New multiplayer modes are added to the already existing modes, including "story-oriented quests", as well as a much requested Capture the Flag mode. Some multiplayer maps are based in the island of Rhodes. Among the new additions is a new multiplayer mode — Deathmatch — which differs from the previous multiplayer gameplay in that there is no compass pointing toward your assigned target, rather, there is a box in the top right of the screen where your current target is displayed, which glows blue when you enter the line of sight of your target. There is also Simple Deathmatch, which also removes the abilities and perks from the players.
The multiplayer function is protected by the Uplay Passport system on PlayStation 3 and Xbox 360, which requires a code for access. Codes are included in all new copies of the game, but are tied to a single Uplay account. This means that players who purchased their copy second hand will need to purchase a new code to access the multiplayer. Uplay players can buy a new Passport code online or activate a free trial.
Players who preordered the game with specific editions received the Ottoman Jester, the Crusader, and the Ottoman Doctor. Those who played the Assassin's Creed Brotherhood multiplayer received the courtesan, a character who also appeared in the multiplayer for Brotherhood. DLC packs for new characters have been released.
Revelations features all three of the series' major characters: Desmond Miles, Altaïr Ibn-La'Ahad and Ezio Auditore da Firenze. The main part of the story takes Ezio to Constantinople, present day Istanbul, in 1511 AD, consisting of four districts: Constantine, Bayezid, Imperial, and Galata; Cappadocia during the rise of the Ottoman Empire, part of which is a completely underground city populated solely by Templars; and Masyaf, where the old Assassins' stronghold is located (featured in the first Assassin's Creed game), to which Ezio travels at the beginning of the game. He discovers Altaïr has sealed within the fortress an ancient artifact that is said to be a powerful weapon which could end the Templar-Assassin War forever, and had the keys hidden in Constantinople. Ezio uses these relics of the "First Civilization" that hold memories of Altaïr to relive Altaïr's experiences, during which players control Altaïr.
The game continues Desmond's story in the present day, following the events of Brotherhood, where he is trapped in the Animus 2.0, in a comatose state, in which he has found a safe mode known as "the Black Room". Here, Desmond must find a "synch nexus", a key memory that links him with Altaïr and Ezio, to reintegrate his splintered subconscious and awaken from his coma. While in game, Ezio meets a variety of historical characters, including: Manuel Palaiologos, an heir to the now-lost Byzantine Empire; Byzantine Templars lurking in the shadows of Constantinople; Prince Suleiman, a man who will one day become one of the Ottoman Empire's greatest Sultans; and his uncle, Prince Ahmet.
Following the ending of Brotherhood, present-day protagonist Desmond Miles has fallen into a coma due to the combined stress of being forced to kill Lucy Stillman and being controlled by Juno, the hologram attached to the Apple of Eden. While Shaun Hastings stays behind in Rome to attend Lucy's funeral, Rebecca Crane takes Desmond to New York City and meets with his father, William Miles. In an effort to save Desmond's mind, the duo places him back in the Animus, though this time in the machine's safe mode, known as the "Black Room".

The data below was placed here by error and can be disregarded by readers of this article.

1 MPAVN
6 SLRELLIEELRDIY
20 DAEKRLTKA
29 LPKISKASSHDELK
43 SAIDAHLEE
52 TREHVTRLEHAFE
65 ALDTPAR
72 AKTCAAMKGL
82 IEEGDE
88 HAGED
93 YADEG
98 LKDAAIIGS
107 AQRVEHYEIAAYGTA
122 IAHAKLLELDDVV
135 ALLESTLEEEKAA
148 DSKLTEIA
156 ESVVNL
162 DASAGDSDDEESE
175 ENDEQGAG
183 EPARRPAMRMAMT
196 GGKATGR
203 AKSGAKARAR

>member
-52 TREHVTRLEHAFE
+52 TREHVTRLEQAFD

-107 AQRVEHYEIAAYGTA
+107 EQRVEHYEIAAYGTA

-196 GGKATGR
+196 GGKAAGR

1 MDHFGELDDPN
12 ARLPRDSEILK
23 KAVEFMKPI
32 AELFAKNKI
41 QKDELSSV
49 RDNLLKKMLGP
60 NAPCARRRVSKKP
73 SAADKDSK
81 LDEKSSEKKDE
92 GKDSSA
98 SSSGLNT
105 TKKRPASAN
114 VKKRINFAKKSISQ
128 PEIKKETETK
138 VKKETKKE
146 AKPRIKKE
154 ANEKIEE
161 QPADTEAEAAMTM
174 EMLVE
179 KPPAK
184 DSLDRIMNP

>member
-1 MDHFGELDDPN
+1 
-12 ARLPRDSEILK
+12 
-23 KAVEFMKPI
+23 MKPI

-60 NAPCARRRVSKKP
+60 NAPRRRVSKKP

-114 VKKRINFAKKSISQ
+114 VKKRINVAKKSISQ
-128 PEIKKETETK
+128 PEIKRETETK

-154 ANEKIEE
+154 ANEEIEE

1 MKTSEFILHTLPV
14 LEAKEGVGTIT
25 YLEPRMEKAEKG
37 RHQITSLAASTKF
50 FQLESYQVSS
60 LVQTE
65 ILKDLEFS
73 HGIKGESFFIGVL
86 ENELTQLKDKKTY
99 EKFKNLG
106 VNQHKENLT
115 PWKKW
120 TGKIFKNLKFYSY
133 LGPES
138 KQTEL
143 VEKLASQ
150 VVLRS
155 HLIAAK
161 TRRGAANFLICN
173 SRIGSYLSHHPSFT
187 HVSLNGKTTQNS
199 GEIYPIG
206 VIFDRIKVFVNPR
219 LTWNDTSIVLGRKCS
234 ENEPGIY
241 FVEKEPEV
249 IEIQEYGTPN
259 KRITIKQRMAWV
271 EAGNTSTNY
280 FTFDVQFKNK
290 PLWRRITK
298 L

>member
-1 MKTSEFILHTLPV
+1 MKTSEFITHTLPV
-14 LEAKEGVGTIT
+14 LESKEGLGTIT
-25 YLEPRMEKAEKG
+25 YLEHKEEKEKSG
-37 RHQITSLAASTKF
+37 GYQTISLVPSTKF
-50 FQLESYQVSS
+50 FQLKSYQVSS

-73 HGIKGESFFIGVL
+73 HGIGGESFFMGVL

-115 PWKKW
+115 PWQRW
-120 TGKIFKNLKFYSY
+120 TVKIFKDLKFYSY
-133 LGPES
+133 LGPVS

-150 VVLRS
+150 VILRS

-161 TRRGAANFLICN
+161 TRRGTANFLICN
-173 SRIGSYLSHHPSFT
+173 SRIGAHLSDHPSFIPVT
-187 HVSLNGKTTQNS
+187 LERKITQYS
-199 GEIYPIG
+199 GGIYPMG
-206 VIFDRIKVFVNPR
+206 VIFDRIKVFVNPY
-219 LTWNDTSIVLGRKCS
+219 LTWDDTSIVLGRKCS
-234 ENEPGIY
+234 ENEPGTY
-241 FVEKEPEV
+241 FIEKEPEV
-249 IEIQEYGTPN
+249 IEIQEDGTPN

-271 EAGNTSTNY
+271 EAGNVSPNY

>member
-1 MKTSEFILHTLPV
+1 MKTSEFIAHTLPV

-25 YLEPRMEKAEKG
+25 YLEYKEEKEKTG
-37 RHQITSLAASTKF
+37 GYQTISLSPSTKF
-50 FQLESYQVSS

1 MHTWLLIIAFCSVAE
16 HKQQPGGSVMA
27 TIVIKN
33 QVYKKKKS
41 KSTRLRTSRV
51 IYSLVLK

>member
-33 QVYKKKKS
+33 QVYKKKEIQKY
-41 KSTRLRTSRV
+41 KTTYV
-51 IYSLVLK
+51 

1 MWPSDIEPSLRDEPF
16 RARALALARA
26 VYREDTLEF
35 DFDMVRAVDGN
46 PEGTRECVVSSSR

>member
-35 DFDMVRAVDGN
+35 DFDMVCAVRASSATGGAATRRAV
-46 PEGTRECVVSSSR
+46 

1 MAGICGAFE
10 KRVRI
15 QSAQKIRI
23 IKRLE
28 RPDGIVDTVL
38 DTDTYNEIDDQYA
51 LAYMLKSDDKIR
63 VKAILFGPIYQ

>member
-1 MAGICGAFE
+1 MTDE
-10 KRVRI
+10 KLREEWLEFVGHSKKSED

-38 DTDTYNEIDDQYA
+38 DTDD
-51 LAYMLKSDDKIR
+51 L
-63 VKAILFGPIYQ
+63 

Upon awakening on Animus Island, the original Animus testing program located within the Black Room, Desmond meets the consciousness of Clay Kaczmarek (Subject 16), who occupied Abstergo's Animus before him. Clay explains that Desmond's mind is broken, and the only way for him to repair it is by reliving his ancestors' memories until there is nothing left for them to show Desmond, at which point the Animus can separate Desmond from Ezio and Altaïr, and awaken Desmond from his coma.
Desmond enters the Animus Island's memory portal, which places him back in the perspective of Ezio Auditore. Four years after ending the life of Cesare Borgia, Ezio has traveled to the former Assassins' fortress in Masyaf to discover secrets Altaïr had previously discovered, and find the true purpose of the Assassins. Upon arriving, he finds Masyaf taken by the Templars, who mark him for death. Ezio escapes to the bowels of the castle, where he discovers the entrance to Altaïr's library. He learns that five disc-like "keys" are required to unlock the door. He also learns that the Templars have discovered one underneath the Ottoman Sultan's palace. The rest lie hidden in Constantinople, capital city of the Ottoman Empire. He travels there and is greeted by Yusuf Tazim, leader of the Turkish Assassin Order, and befriends a young student named Suleiman. Ezio learns that the keys were hidden in the city by Niccolò Polo. While searching for the old Polo trading post, Ezio encounters and befriends Sofia Sartor, a young Italian traveler and book collector, and eventually falls in love with her. Ezio discovers the locations of the remaining keys with Sofia's help, all the while keeping his intentions, growing feelings and position a secret from her.